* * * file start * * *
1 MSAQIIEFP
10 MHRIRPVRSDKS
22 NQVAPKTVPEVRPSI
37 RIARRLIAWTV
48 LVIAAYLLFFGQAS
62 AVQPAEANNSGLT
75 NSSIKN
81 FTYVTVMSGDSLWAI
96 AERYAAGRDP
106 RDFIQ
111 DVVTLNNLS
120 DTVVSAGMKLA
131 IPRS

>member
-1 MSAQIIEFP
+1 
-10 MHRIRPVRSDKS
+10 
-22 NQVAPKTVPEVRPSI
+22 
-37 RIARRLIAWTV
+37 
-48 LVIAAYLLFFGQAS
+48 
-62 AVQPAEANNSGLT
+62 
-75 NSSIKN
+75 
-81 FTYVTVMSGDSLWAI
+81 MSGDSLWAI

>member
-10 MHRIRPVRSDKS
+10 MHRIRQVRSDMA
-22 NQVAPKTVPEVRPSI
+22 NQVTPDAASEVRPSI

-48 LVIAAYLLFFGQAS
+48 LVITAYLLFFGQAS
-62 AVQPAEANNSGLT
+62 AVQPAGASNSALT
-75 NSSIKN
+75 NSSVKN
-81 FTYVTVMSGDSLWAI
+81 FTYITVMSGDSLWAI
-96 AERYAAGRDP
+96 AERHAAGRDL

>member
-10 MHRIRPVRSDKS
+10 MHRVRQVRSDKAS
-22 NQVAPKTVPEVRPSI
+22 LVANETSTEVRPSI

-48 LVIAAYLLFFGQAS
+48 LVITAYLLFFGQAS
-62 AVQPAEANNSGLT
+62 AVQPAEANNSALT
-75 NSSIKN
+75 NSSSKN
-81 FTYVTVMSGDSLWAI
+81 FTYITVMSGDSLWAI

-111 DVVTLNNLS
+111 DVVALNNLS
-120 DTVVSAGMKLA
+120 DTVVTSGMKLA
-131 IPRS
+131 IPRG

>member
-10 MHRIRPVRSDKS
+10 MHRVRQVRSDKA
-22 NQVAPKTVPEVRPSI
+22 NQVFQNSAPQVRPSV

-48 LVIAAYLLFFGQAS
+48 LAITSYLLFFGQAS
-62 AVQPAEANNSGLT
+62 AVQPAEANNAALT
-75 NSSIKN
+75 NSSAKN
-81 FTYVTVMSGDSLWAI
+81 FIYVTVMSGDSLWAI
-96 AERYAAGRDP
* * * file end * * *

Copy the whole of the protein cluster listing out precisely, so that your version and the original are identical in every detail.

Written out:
1 MSAQIIEFP
10 MHRIRPVRSDKS
22 NQVAPKTVPEVRPSI
37 RIARRLIAWTV
48 LVIAAYLLFFGQAS
62 AVQPAEANNSGLT
75 NSSIKN
81 FTYVTVMSGDSLWAI
96 AERYAAGRDP
106 RDFIQ
111 DVVTLNNLS
120 DTVVSAGMKLA
131 IPRS

>member
-1 MSAQIIEFP
+1 
-10 MHRIRPVRSDKS
+10 
-22 NQVAPKTVPEVRPSI
+22 
-37 RIARRLIAWTV
+37 
-48 LVIAAYLLFFGQAS
+48 
-62 AVQPAEANNSGLT
+62 
-75 NSSIKN
+75 
-81 FTYVTVMSGDSLWAI
+81 MSGDSLWAI

>member
-10 MHRIRPVRSDKS
+10 MHRIRQVRSDMA
-22 NQVAPKTVPEVRPSI
+22 NQVTPDAASEVRPSI

-48 LVIAAYLLFFGQAS
+48 LVITAYLLFFGQAS
-62 AVQPAEANNSGLT
+62 AVQPAGASNSALT
-75 NSSIKN
+75 NSSVKN
-81 FTYVTVMSGDSLWAI
+81 FTYITVMSGDSLWAI
-96 AERYAAGRDP
+96 AERHAAGRDL

>member
-10 MHRIRPVRSDKS
+10 MHRVRQVRSDKAS
-22 NQVAPKTVPEVRPSI
+22 LVANETSTEVRPSI

-48 LVIAAYLLFFGQAS
+48 LVITAYLLFFGQAS
-62 AVQPAEANNSGLT
+62 AVQPAEANNSALT
-75 NSSIKN
+75 NSSSKN
-81 FTYVTVMSGDSLWAI
+81 FTYITVMSGDSLWAI

-111 DVVTLNNLS
+111 DVVALNNLS
-120 DTVVSAGMKLA
+120 DTVVTSGMKLA
-131 IPRS
+131 IPRG

>member
-10 MHRIRPVRSDKS
+10 MHRVRQVRSDKA
-22 NQVAPKTVPEVRPSI
+22 NQVFQNSAPQVRPSV

-48 LVIAAYLLFFGQAS
+48 LAITSYLLFFGQAS
-62 AVQPAEANNSGLT
+62 AVQPAEANNAALT
-75 NSSIKN
+75 NSSAKN
-81 FTYVTVMSGDSLWAI
+81 FIYVTVMSGDSLWAI
-96 AERYAAGRDP